But it didn't take long for Sanders and Azzanni to get on the same page. All it took was the coach posing the right question to Sanders in order for the paradigm to shift.
"We butt heads, but at the end of the day we have a common goal and we want to win," Sanders said back in June of 2018. "We’ve been working it out and I’ve been listening to him, he’s been listening to me. It’s starting to pay off because he always tells me, ‘You can get better, you know, that right?’ and I’m like, ‘OK, OK’ and I’m listening. It’s starting to work.”
One can only hope the Broncos' new class of wideouts can embrace a similar thirst for knowledge and improvement. Sutton went on to dish on his second piece of advice to Jeudy, Hamler, and company.
"Number two is just having fun," Suttons said. "Not making it harder than it is—I think that was one of the biggest things my rookie year. I put so much pressure on myself because I never wanted to disappoint Demaryius or Emmanuel. I put so much pressure on myself. I had fun, but there were times where I was so in my own head about not making a mistake. I was like ‘Don’t mess up. Don’t mess up. Don’t mess up,’ instead of just going out there and having fun and playing the game the way I knew how to play the game. I think once you understand that, I think that’s where you start having a lot of fun.”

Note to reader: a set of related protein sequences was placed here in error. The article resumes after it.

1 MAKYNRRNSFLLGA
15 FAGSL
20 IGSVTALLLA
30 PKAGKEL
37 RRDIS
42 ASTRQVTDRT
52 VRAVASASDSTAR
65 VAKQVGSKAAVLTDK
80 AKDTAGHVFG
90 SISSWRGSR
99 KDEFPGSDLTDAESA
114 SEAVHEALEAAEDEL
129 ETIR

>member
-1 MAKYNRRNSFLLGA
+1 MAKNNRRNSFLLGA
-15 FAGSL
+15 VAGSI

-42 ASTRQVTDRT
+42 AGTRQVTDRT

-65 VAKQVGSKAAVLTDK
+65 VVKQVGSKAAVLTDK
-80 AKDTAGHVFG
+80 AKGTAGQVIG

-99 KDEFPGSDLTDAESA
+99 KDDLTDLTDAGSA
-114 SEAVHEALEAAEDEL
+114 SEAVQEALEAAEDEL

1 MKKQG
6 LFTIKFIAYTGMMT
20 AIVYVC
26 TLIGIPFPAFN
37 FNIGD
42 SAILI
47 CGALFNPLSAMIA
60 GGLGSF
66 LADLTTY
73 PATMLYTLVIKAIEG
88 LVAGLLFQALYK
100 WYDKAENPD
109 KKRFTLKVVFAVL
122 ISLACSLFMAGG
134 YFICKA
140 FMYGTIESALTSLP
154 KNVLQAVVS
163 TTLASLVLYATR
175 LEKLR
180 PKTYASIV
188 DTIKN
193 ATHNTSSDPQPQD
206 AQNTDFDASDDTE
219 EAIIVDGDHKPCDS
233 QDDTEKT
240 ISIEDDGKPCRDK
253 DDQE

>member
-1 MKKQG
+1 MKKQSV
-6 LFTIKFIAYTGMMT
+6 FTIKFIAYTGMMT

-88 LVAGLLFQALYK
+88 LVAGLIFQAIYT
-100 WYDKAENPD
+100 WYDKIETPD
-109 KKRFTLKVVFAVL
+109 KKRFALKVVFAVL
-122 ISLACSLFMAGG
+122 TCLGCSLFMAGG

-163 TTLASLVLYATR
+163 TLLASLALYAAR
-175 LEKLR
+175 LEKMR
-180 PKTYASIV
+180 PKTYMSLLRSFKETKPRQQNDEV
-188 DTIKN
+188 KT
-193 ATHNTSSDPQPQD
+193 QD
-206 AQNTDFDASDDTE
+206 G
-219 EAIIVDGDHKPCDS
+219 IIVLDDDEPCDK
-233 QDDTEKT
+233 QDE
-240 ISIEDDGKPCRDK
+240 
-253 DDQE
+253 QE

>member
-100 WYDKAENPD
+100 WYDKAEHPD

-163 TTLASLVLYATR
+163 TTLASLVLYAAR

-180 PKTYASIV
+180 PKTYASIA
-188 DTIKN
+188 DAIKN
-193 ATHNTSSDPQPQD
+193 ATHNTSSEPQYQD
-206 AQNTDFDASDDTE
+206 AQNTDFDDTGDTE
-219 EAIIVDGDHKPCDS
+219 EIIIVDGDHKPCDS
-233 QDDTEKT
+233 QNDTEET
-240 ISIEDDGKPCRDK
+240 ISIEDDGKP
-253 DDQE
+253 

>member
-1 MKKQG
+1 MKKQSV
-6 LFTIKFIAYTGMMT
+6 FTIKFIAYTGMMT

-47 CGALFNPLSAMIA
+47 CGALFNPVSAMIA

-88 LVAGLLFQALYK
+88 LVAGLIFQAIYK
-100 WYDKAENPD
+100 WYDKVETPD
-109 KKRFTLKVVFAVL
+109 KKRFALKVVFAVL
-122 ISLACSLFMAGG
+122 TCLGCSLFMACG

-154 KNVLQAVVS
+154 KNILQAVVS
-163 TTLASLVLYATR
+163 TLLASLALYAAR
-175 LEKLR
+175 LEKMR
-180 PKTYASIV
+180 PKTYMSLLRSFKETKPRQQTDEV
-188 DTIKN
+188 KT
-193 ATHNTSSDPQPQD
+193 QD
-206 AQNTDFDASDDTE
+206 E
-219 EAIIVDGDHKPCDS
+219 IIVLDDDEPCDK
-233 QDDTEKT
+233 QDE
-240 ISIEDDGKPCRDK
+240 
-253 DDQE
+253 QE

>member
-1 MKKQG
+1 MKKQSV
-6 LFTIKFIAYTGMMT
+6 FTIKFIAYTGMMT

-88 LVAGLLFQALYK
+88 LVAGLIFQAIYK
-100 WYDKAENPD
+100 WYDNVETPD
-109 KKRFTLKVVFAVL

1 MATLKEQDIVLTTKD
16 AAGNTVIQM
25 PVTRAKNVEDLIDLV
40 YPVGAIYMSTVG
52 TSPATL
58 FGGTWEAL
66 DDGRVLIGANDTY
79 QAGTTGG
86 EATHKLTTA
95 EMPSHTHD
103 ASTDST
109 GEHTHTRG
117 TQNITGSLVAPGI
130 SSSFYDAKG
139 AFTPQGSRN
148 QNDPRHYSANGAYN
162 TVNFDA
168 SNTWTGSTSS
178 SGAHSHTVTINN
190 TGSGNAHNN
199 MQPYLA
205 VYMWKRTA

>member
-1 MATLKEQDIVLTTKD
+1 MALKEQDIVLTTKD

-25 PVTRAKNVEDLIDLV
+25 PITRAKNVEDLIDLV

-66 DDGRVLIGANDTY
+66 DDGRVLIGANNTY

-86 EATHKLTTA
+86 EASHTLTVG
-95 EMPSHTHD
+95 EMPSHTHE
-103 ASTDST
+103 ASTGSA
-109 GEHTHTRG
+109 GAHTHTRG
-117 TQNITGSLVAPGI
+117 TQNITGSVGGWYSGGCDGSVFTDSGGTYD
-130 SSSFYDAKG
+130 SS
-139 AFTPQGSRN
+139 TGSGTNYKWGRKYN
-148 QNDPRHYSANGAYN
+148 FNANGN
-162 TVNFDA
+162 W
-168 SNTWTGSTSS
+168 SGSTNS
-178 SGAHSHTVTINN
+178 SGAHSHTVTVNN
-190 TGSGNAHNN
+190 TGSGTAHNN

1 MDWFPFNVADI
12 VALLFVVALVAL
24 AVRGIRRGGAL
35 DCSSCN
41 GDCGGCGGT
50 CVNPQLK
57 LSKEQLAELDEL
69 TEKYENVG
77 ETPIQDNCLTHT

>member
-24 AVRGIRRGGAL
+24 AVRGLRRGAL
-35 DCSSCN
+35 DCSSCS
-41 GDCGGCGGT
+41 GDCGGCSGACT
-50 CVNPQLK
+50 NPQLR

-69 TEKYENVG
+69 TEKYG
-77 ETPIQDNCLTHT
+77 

Sutton had an impressive rookie debut but in his second year, he took his game to another level in the wake of Sanders getting traded midseason. Suddenly, Sutton was the guy and had to contend with the opponent's No. 1 cornerback on a snap-in/snap-out basis.
The fact that Sutton produced 72 receptions for 1,112 yards and six touchdowns is even more impressive considering he had to catch passes from three different quarterbacks. When the rookie Drew Lock was inserted in Week 13, Sutton elevated his game to another level, providing a surefire target. He didn't let Lock down, hauling in two touchdown passes and posting 74 yards on four receptions. Sutton's effort allowed Lock's debut to get off on the right foot.